Hope in Times of Trouble
God’s Word restores life and hope in disaster zones in the U.S. and around the globe.
March 04, 2015Print this article
Every day, Bishop Michael Hartwell gets up in the morning to serve the residents of Logan County, West Virginia, a community that depends on the coal mining industry. Life isn’t easy in Logan County, especially these days, when jobs are scarce and budgets are tight. “[This is] one of the most depressed, oppressed, discouraged generations of Appalachians that I ever saw,” says Hartwell.
That’s why Hartwell helped to found the Appalachian Dream Center in the tiny town of Holden. In addition to providing a safe meeting place for the community, the center, with the support of American Bible Society and Operation Compassion, provides free Bibles and hot meals to those who need it most.
Supporting dedicated church leaders like Hartwell with Bibles and Scripture-based tools is a key reason American Bible Society is launching a new ministry team designed to provide the hope of God’s Word to those in the midst of crisis. Called “Scripture 911,” the program builds on decades of sharing Scripture in post-disaster situations. It also builds upon the years of work American Bible Society has spent developing Bible-based trauma healing programs in war zones and refugee camps.
In Logan County, Pastor Hartwell knows that the need for the hope of God’s Word alongside practical assistance is great. “When the coal mines are idle, everything around here becomes idle,” Hartwell explains. With no other sources of income, many of the people he serves live without electricity or heat—and often without hope. Suicide is becoming more prevalent.
“The spiritual need right now is to be delivered from oppression, depression, hurt, pain, generational hurts,” he says. The Appalachian Dream Center, with its foundation in Scripture, is a beacon of hope in the midst of this hard reality.
Through Scripture 911, God’s Word will be able to bring this same hope to more people in the U.S. and around the world.
“We have seen God restore lives and heal even the deepest wounds through His Word,” says American Bible Society President and CEO Roy Peterson. “We’ve seen God do it again and again in situations from Hurricane Katrina, to the earthquake in Haiti, to the streets of New York after 9/11. As we look forward to our third century of ministry, we must expand this work—doing whatever we can to get the hope of Christ into the hands and hearts of people who are suffering around the world.”
Scripture 911’s focus is twofold: rapid response with Scripture resources when disaster strikes and ongoing Scripture support to help people throughout the recovery process, which can take months and even years.
“Pain and suffering are significant barriers to Scripture engagement,” Peterson explains. “But when people encounter Jesus in the pages of Scripture, they find freedom and restoration. Through the Bible Society global network, we have the opportunity to share this message in the U.S. and around the world.”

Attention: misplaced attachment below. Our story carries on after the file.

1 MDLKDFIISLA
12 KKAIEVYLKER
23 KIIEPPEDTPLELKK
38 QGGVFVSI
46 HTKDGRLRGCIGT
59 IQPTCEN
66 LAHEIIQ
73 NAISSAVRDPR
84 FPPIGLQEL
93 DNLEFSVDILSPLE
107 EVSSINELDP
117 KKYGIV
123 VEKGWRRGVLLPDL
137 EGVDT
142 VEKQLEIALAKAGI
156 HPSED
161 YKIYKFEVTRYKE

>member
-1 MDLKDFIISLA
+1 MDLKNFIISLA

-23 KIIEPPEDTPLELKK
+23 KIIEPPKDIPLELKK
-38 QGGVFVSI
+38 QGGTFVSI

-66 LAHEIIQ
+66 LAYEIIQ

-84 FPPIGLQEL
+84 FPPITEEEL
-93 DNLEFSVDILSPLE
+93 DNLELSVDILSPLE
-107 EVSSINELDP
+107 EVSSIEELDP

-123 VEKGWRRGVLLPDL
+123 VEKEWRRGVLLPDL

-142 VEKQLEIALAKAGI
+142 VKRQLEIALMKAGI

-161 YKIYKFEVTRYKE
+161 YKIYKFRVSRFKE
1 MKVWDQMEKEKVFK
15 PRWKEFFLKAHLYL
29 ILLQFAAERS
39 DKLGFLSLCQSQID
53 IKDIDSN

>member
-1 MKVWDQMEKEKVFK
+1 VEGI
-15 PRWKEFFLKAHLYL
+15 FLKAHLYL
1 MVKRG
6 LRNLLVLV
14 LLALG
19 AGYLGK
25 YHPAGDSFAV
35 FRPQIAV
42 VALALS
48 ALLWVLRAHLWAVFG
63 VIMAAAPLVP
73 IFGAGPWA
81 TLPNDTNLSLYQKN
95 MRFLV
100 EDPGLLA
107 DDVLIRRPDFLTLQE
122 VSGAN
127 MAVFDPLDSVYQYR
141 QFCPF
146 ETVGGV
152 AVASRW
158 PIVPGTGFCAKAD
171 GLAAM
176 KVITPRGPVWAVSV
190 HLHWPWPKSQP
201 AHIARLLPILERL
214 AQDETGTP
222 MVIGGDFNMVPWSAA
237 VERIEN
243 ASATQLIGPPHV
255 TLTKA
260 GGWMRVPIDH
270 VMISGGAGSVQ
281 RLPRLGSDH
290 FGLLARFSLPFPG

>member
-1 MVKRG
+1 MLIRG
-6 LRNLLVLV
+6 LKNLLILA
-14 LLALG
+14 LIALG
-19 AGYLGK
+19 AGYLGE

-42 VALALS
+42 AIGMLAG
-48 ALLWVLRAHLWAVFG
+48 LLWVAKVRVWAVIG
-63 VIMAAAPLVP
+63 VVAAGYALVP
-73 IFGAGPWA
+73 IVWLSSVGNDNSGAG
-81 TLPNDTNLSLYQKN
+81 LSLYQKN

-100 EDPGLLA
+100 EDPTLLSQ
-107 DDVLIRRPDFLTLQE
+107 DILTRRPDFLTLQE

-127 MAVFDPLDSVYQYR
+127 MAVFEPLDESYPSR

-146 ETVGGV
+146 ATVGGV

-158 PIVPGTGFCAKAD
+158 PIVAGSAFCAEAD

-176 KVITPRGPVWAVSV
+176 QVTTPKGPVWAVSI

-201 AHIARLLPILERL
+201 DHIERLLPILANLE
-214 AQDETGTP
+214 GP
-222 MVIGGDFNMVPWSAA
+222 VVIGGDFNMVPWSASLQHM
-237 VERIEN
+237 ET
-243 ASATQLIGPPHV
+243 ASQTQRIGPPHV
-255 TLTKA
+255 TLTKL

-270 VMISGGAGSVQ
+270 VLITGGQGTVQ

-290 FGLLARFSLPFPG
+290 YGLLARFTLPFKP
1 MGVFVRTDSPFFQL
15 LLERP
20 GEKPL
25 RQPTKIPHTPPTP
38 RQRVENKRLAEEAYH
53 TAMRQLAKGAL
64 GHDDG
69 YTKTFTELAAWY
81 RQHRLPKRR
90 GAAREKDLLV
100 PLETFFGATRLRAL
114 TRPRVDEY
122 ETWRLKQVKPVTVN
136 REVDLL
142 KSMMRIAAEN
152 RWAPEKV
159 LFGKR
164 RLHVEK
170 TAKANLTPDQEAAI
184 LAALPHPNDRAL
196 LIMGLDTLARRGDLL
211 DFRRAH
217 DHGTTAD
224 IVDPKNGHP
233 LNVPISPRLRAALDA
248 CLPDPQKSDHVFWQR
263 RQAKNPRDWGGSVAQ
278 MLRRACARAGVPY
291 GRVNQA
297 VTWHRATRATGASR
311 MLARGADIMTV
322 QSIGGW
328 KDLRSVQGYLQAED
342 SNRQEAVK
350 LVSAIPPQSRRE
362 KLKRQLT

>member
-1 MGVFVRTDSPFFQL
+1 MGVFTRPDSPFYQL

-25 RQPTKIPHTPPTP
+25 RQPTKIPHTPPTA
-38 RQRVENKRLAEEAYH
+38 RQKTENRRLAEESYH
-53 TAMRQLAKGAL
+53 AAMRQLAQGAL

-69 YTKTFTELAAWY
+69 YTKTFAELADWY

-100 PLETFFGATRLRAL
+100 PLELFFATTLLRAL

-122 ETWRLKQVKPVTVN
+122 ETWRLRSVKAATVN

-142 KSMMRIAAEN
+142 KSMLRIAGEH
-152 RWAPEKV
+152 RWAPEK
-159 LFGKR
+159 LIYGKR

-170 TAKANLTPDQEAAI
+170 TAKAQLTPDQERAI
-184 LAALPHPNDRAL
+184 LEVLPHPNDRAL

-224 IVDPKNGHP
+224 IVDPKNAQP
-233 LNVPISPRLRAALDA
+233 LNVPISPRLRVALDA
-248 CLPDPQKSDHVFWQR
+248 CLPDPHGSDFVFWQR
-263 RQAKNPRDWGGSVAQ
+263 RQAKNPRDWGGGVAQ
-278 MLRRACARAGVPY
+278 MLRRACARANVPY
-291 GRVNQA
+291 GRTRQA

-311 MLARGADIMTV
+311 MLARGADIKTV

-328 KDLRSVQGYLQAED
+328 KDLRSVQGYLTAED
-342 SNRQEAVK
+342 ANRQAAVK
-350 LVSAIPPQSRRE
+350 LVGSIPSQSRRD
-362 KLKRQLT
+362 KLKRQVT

After a crisis, people often need the Body of Christ to help with food, shelter and medicine. When people are able to hear a message of hope in the Bible, while receiving aid for their material needs, the message’s impact is enhanced.
However, the support does not stop there. What is often overlooked are the trauma wounds of the heart. “There are spiritual and emotional wounds as well as physical pain,” says Peterson. As time goes on, pain can continue to emerge through broken marriages, cycles of violence, depression or disinterest in daily life. At these times, Scripture can continue to speak into people’s lives, providing comfort, guidance and strength.
That’s why Bible-based trauma healing programs are effective in following up in the months and years after an initial conflict or disaster. In the Great Lakes region of Africa, people have been wracked by decades of war and unrest. People carry years of perpetual, deeply buried pain. It’s difficult to know how to cope—and how God fits into that pain.
But through trauma healing, they can begin to understand God’s love and forgiveness through the words of Scripture. Even years after the trauma has occurred, receiving God’s Word can give new life.
Through the Scripture 911 ministry initiative, both Bible-based trauma healing and disaster response programs will be able to deploy more quickly and reach more people. As a result, more people can find hope and healing in the Bible.
Bible-based trauma healing originally launched four years ago in the Democratic Republic of the Congo and the team recently held an initial session for church-based caregivers in the Middle East. In the U.S., three pilot sites are starting programs, and church leaders found that trauma healing opened new opportunities for ministry as participants learned from Scripture to release their pain to Jesus.
After testing at sites including Philadelphia and New York City, American Bible Society released an updated and revised edition of Healing the Wounds of Trauma, the core program manual, for ministry use within the United States.
One of the communities that will benefit from this book is Logan County. Hartwell heard about the program through his partnership with American Bible Society, and invited the trauma healing team to host a pilot session in his community. The result was amazing.
“More ministry has taken place in the last two days than in all the years I’ve been here,” said Hartwell, who has served in the community for 27 years. “People have opened up. I knew there was more going on in their lives, but I didn’t know what it was.”
Now, through the work of God’s Word, the healing process can begin.
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